It’s not the candy I mind, it’s the pumpkins. Same for Easter. Cheap chocolate is one thing, but eggs in mid Autumn!
This photo is from May. Every gardener reading this knows, pumpkins this time of year have to come from a long, long way away. I think Coles is getting theirs from Broome. Imagine transporting great heavy pumpkins across the country.
I’m a grinch, I know, but Halloween is a harvest festival people! It belongs in late autumn, not late spring. It celebrates the end of the harvest season and the beginning of the winter. That time of year, every garden has such an excess of pumpkins that it is not wasteful to carve them into lanterns. Leaves fall from trees, grass stops growing, animals hibernate, and thoughts turn to awareness of death as part of the cycle of life, and remembering. There were three harvest festivals in autumn in the pagan calendar, and indeed in the calendars of most cultures where people remember their mortality. Thankfulness for the bountifulness of the earth, thankfulness for the support and strength of the tribe, thankfulness for the wisdom of the ancestors.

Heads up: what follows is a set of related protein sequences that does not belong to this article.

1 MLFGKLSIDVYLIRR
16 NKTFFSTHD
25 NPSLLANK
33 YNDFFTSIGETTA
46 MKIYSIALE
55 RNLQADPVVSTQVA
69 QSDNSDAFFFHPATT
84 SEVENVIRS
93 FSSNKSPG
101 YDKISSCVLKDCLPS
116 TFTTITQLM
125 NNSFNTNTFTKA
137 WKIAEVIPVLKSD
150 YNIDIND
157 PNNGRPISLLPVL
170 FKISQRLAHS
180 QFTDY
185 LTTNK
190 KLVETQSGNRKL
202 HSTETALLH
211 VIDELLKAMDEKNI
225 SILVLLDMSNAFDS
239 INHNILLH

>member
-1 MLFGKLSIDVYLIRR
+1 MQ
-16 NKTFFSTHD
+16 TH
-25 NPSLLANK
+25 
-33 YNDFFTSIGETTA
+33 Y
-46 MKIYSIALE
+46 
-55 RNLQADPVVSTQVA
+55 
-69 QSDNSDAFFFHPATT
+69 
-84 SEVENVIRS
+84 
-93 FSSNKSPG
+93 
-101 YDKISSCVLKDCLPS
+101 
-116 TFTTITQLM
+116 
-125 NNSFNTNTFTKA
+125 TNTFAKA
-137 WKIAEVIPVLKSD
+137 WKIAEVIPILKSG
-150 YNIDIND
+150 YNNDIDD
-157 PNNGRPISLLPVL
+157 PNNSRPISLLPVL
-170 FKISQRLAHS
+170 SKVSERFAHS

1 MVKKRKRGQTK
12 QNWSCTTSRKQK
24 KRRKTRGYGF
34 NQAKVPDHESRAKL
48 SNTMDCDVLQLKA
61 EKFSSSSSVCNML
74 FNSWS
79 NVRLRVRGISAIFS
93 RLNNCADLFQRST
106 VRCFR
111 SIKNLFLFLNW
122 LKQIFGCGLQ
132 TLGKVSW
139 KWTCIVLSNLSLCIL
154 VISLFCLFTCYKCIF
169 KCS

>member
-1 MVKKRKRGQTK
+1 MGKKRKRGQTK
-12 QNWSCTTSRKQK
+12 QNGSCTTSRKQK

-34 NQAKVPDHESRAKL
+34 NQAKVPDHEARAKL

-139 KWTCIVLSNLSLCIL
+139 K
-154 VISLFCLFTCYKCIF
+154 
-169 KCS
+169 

This time of year in the Southern Hemisphere it is Beltane, May Day, dancing round a maypole and parades in the street. Beltane is a festival that celebrates the season of sun and sensuality, energy and freedom, music and dancing and falling in love, summer holidays on the near horizon. There are three spring festivals too, welcoming new beginnings, celebrating babies and children and life renewing, and enjoying living in our skin in the balmy days of summer.
OK, so we have cultural drift, and we’re not so connected to the seasons that we feel the affront of pumpkins in spring. But can we do a little bit of reinvention? Dressing up is very Beltane (especially as it tends towards the burlesque), but I can connect Princess Leia or the Incredible Hulk to Beltane easily. Street parties and pool parties and water fights and icecream, parades and costumes and dancing and music. Just no pumpkins, pretty please?